Before the researchers could grow cells on the light-responsive hydrogels, the researchers had to solve one significant problem. “We had to re-design the hydrogel before we could grow cells on it,” says Bril.
To assist in the design of the hydrogel, Bril and Kurniawan reached out to the group of Albert Schenning (professor at the Department of Chemical Engineering and Chemistry) who specialize in the development of materials whose properties can be changed in response to light.
“Schenning’s team performed their previous research in water and at room temperature. However, for cells to grow, the conditions are different; they need to grow on a surface, in a medium that promotes growth, they need oxygen, and they need a humidified atmosphere at a temperature of about 37 °C – the core temperature of the human body,” says Kurniawan.
However, it turned out that the chemical composition of the culture medium affected the hydrogel’s response to light, which explains why the researchers had to develop a new hydrogel specifically to create an environment to help cells grow. “To solve this, we included a layer of elastic rubber that shields the hydrogel from the chemicals in the cell culture medium that affected the way the hydrogel responds to light,” says Bril.
In terms of the type of cells they wanted to study with their new method, the researchers focused on fibroblast cells. These are cells that are responsible for the maintenance of skin, different tissues, and our organs. And, they made an exciting discovery!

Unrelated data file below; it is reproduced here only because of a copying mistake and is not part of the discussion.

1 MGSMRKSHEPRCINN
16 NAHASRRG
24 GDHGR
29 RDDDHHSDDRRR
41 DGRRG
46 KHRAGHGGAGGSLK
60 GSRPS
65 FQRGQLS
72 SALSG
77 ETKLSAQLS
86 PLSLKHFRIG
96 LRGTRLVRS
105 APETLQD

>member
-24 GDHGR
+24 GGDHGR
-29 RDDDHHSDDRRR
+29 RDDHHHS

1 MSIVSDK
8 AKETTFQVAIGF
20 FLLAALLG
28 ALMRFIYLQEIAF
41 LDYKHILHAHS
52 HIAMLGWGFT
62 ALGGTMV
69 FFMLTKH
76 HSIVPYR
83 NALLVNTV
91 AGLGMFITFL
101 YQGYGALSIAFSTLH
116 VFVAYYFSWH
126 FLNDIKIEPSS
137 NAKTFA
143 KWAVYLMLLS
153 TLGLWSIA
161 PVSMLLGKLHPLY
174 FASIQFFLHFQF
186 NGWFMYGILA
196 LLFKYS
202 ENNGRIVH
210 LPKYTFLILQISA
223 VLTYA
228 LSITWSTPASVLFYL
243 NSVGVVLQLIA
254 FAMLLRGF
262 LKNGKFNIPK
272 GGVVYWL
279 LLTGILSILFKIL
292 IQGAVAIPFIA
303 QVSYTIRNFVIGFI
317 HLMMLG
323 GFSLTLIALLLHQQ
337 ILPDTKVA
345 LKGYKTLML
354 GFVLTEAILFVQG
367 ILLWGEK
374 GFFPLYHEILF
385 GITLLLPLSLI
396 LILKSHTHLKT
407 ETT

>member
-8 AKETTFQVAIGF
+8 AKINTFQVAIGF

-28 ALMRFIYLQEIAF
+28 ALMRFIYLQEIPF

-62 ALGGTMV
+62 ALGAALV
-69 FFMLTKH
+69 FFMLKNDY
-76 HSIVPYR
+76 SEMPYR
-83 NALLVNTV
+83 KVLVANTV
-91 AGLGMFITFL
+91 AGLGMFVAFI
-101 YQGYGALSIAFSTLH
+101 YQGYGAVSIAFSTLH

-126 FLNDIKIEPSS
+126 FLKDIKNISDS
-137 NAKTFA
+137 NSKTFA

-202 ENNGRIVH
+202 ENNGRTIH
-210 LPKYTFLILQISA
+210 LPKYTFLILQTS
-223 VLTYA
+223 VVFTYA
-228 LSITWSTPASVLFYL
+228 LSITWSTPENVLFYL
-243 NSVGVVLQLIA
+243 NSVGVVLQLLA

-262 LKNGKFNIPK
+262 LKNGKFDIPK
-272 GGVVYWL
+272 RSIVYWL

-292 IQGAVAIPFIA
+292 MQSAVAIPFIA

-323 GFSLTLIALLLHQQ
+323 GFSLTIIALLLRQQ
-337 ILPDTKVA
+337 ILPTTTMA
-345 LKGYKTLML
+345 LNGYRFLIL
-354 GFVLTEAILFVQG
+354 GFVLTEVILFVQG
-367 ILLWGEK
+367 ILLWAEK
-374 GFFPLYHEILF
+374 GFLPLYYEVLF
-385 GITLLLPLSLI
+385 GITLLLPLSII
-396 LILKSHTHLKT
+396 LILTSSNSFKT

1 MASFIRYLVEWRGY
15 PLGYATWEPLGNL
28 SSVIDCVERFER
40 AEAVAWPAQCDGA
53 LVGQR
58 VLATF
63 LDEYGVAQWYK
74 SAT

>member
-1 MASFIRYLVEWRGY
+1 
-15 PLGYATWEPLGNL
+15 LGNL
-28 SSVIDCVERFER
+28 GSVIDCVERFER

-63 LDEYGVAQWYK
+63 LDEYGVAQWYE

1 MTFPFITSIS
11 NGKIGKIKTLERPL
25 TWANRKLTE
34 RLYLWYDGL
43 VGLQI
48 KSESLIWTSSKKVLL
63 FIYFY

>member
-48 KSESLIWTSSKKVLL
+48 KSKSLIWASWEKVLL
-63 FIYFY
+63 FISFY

“We discovered that the fibroblasts can ‘remember’ the past shape changes that have happened to the surfaces upon which they resided, and this is a completely new insight!” says Bril excitedly. “This memory of the past dynamics allows the cell to change how it functions to suit its needs. This could be a hugely important thing to consider when designing future biomaterials or better treatments to assist wound healing.”
Now that the researchers know how cells respond to changes in surfaces, they’d next like to learn more about what’s going on inside cells as they respond to shape changes in their environment.
“It would be great to know which proteins made inside a cell are essential for shape changes. And to study how they influence a so-called mechanical memory, or in this case topographical memory,” says Bril.
Added to that, the researchers plan to study how cells interact with other cells in greater detail because, in reality, cells in the body are not alone. “Integral to the life of a cell is interaction and communication with neighboring cells,” adds Bril.
Beyond probing cell-cell interactions further, the researchers also want to see how their research could be applied in new and exciting ways. “Shape-morphing hydrogels that support a living cell-matrix could have lots of applications that are waiting to be explored. For example, we could use them to mimic how tissue changes shape and size during growth,” says Kurniawan.
“Shape-morphing photoresponsive hydrogels reveal dynamic topographical conditioning of fibroblasts”, Bril et al., Advanced Science, (2023).